11. #211
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    Quote Originally Posted by sabang
    The concerted establishment squeal was exactly the same when Thaksin was PM- that his populism would send the country broke. Unfortunately for them, the actual economic numbers during his tenure indicated the opposite- actually they were very good indeed. Thailand has become more indebted since the coup. I would be interested to know who the authors unnamed Thai academic colleague is, and why he is unnamed too.
    Following up but trust there is no true answer since history remains the same and facts are facts.

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    Will Pheu Thai sink or swim with Jatuporn?

    ANALYSIS


    Will Pheu Thai sink or swim with Jatuporn?

    By Somroutai Sapsomboon
    Jintana Panyaarvudh
    The Nation
    Published on May 13, 2011


    Omitting the now jailed red-shirt leader from the party list could alienate a huge section of voters in upcoming election

    The next five days will be long for Jatuporn Prompan. To Thaksin Shinawatra and anyone else who has to decide the election future of the red-shirt leader and hero, time will fly. Long dubbed a loose cannon of the opposition Pheu Thai Party, Jatuporn was put behind bars yesterday after the Criminal Court revoked his bail, and that means a potentially explosive dilemma for everyone concerned.

    Thaksin has been thinking for a long time about whether he should keep red-shirt protesters as his mass support while his Pheu Thai Party campaigns in the upcoming election. He earlier tried to distance the party from the red shirts as he feared the movement might affect votes.

    Now Jatuporn has been put in jail, Thaksin is at a crossroads.

    If Jatuporn, who is still eligible to contest in the election despite being in prison, remains a candidate, it means Thaksin decided to keep the red shirts with his party.

    As a red-shirt hero, Jatuporn gets huge support from red shirts. They could turn furious if Jatuporn is not among the 125 Pheu Thai party-list candidates.

    The absence of Jatuporn from the list would affect the party's election results. It would be like butchering the donkey after it finished its job on the mill. Jatuporn has played a major role during the red-shirt demonstrations. Red shirts could reject Thaksin and Pheu Thai and choose to vote "No".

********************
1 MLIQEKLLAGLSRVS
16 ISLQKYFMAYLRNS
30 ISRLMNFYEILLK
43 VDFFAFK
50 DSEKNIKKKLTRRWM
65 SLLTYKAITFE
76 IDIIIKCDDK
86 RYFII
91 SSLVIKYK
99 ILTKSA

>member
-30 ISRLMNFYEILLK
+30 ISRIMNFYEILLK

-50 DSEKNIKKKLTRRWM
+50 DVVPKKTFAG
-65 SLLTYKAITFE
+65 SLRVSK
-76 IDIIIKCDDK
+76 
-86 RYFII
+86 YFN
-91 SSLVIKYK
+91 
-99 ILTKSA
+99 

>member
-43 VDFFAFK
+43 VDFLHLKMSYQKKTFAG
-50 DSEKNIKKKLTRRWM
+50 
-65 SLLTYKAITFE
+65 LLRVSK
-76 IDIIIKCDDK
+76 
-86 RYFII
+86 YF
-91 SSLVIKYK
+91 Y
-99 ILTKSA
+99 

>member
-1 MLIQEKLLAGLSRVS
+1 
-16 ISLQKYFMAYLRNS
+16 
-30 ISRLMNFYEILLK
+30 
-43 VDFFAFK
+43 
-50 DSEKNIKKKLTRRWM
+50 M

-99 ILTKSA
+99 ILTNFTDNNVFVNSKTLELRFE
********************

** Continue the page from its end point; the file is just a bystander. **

Most red shirts were outraged when they learned that Jatuporn and Nisit Sinthuprai had had their bail revoked due to a speech on April 10 that was deemed by the authorities as defamatory to the monarchy.

    Their responses were mixed, however, on what repercussions it would have on the red-shirt movement and the Pheu Thai Party. Some believed it would make red shirts even more determined to fight against what they perceive as injustice, while others see the detention as weakening the movement and increasing fear of making certain political speeches.

    "Every single pain will be transformed into power," declared red-shirt leader Natthawut Saikua.

    Another leader, Korkaew Pikulthong, thought it could rally more people to vote for Pheu Thai and make the red shirts more resolved.

    "There will be more people coming out on May 19," said Korkaew, referring to the first anniversary of the end of the bloody crackdown in Bangkok. "And more may vote for the Pheu Thai Party."

    Although the red shirts will try to turn the pain into power, the revocation of bail for their hero could strengthen disloyalty accusations against the red shirts and Pheu Thai. Red shirts would be forced to be more cautious in their next rallies because if any violence takes place the election might never happen. That could be a negative for the Pheu Thai Party as well. If the election isn't held, how they can bring Thaksin home?

    Moreover, voters who are so far undecided could turn against Pheu Thai following the accusations.